The big short

December 14, 2015 09:02 AM

Oil traders have one of their largest December short positions in history as Iran vows to pump more oil into an oversupplied market.

On top of that, natural gas crashed to the lowest level since 2002 as El Niño sucks demand not only from oil, but natural gas too. The bear is winning the oil battle as OPEC and Mother Nature are on its side, but remember that crashing prices have consequences in the long run.

Oil prices took out $35.00 a barrel early this morning, driving prices to another seven-year low. Now the next support just happens to be the low made during the darkest hours of the financial crisis—$32.70—in Jan. 2009 and $32.40, the low in Dec. 2008. The weakness is being driven by very bearish sentiment along with some comments out of Iran, not to mention there's just a lot of oil out there.

Bloomberg News reported that Amir Hossein, the deputy oil minister for international and commerce affairs, said, "There’s 'absolutely no chance' Iran will delay its plan to increase shipments even as prices decline." These comments come as it appears Iran is already raising exports. 

Reuters reported that, “Iran's crude oil exports are set to hit a six-month high in December as buyers ramp up purchases in expectation that sanctions against the country will be lifted early next year. Iran is on track to ship 1.26 million barrels a day (bpd) of crude this month, according to an industry source with knowledge of the OPEC member's tanker loading schedule. That preliminary number, nearly a quarter higher than levels just two months ago, could stoke worries over a global supply glut that have intensified since the Organization of the Petroleum Exporting Countries abandoned its output ceiling on Dec. 4.”

The OPEC production war is continuing and it is taking its toll on U.S. producers. On Friday, the Baker Hughes U.S. rig count fell by eight rigs from last week to 709, with oil rigs down 21 to 524 and gas rigs down seven to 185. That puts the U.S. rig count down by 1,184 rigs from last year at 1,893, with oil rigs down 1,022, gas rigs down 161 and miscellaneous rigs down one. Even the offshore rig count fell by two to 23, down 37 rigs year over year.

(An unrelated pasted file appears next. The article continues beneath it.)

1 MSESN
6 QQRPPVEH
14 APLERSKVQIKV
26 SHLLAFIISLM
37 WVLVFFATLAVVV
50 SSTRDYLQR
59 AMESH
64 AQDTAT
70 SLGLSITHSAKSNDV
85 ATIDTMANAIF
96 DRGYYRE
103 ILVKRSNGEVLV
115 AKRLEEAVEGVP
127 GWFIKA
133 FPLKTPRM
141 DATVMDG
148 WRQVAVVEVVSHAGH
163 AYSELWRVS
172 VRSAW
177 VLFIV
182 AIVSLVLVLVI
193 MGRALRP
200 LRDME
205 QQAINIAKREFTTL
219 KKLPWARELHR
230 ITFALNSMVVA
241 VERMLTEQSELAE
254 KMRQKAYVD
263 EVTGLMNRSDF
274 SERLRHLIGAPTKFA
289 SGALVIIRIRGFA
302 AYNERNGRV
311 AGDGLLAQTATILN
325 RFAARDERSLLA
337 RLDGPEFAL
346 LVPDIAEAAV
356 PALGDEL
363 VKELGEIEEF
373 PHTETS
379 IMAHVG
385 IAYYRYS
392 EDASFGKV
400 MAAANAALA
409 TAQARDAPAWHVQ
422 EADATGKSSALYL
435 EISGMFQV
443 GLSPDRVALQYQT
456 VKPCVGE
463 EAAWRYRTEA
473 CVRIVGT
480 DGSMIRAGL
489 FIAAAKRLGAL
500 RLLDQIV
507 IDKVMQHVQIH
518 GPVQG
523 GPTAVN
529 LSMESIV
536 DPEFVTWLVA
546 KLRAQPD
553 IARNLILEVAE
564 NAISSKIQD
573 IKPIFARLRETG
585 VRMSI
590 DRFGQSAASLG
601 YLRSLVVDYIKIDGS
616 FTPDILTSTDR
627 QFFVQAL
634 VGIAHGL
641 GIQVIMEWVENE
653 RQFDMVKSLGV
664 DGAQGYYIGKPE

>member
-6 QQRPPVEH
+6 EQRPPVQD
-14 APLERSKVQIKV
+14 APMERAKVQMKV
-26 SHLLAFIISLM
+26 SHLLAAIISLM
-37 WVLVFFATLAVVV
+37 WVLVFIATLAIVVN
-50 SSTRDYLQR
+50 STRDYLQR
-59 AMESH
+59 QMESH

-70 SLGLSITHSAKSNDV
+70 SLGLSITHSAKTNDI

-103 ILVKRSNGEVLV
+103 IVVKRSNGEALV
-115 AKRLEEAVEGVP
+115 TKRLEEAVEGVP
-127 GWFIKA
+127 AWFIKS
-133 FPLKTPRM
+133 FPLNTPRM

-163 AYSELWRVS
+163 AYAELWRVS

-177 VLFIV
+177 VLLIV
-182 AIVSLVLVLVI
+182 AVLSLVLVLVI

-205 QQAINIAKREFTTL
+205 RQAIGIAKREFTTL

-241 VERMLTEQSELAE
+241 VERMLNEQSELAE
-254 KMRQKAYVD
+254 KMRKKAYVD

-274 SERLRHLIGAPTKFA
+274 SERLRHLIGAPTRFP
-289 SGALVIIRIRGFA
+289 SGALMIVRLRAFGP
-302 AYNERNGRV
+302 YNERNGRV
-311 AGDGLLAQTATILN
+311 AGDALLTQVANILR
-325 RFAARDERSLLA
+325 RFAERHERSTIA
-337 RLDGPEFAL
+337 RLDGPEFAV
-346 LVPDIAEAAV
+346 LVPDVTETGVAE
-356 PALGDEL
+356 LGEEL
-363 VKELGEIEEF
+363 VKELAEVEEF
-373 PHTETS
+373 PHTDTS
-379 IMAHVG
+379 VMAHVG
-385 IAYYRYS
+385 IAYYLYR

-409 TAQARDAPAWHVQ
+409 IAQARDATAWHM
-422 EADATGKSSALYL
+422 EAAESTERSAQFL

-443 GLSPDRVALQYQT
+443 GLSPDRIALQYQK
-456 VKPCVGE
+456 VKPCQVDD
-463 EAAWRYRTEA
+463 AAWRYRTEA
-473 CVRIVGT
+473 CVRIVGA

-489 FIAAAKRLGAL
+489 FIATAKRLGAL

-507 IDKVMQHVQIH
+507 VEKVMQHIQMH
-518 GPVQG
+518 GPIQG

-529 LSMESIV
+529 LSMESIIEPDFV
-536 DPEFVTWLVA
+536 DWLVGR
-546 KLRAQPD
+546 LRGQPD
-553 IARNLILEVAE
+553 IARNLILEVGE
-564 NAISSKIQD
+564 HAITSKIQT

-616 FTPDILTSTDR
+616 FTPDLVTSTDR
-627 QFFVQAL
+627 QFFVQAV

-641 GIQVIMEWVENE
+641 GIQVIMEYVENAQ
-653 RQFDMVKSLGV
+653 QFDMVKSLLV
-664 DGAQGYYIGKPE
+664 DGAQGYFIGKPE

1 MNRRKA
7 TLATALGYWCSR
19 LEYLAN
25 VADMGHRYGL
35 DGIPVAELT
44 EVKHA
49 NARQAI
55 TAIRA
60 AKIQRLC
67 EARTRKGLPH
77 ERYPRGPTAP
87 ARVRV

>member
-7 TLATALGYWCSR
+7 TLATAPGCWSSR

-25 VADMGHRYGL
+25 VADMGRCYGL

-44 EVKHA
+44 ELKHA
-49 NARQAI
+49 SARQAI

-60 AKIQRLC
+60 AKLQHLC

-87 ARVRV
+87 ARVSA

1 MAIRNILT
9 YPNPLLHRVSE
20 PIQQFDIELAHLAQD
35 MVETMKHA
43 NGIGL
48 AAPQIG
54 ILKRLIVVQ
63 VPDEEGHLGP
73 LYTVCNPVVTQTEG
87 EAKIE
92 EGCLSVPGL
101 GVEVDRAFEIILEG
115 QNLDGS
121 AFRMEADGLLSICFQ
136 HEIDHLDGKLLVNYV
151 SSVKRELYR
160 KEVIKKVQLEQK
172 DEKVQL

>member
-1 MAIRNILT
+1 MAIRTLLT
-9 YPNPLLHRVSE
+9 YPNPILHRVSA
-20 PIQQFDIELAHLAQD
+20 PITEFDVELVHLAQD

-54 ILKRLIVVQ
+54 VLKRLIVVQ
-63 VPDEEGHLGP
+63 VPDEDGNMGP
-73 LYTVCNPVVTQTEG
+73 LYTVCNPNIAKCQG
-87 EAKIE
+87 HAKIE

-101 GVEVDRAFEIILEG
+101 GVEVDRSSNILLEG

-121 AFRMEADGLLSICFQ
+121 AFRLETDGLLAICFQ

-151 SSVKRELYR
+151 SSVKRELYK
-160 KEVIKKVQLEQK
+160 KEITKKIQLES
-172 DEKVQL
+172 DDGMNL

This comes as the hedge funds amass a record short position in the oil market. CFTC data showed that the non-commercial contracts of crude oil futures, traded by large speculators, traders and hedge funds, totaled a net position of +197,874 contracts in the data reported for Dec. 8. This was a change of -10,604 contracts from the previous week’s total of +208,478 net contracts for the data reported through Dec. 1, and an increase in shorts for the fifth week in a row. The non-commercial long positions in oil futures increased by 4,506 contracts, but were overtaken by the short positions that gained by 15,110 contracts to total the overall weekly net change of -10,604 contracts.

With all of these shorts in the market, it will be interesting to see what will happen if they try to cover at the same time.

Of course, Mother Nature is not helping demand. Natural gas prices plunged to the lowest levels since 2002 on warm temperatures. It was 60 degrees on Sunday as we watched the Bears lose yet another game.

We have been wrong on the direction for oil, but still believe that the sell off will create the environment for a long-term sustained bull market. This year oil has been affected by double dip recessions in Europe and Japan and the recession in the EU that was self-inflicted by Greece. China’s meltdown raised fears about demand growth even though their imports remain strong.

But as the saying goes, nothing cures low prices like low prices, so we expect to see these low prices start to kick up demand. It should exceed the expectations of all the major reporting agencies. We are still using market weakness to position down the curve.

About the Author

Phil Flynn is a senior energy analyst at The PRICE Futures Group and a Fox Business Network contributor. Phil is one of the world's leading market analysts, providing individual investors, professional traders, and institutions with up-to-the-minute investment and risk management insight into global petroleum, gasoline, and energy markets.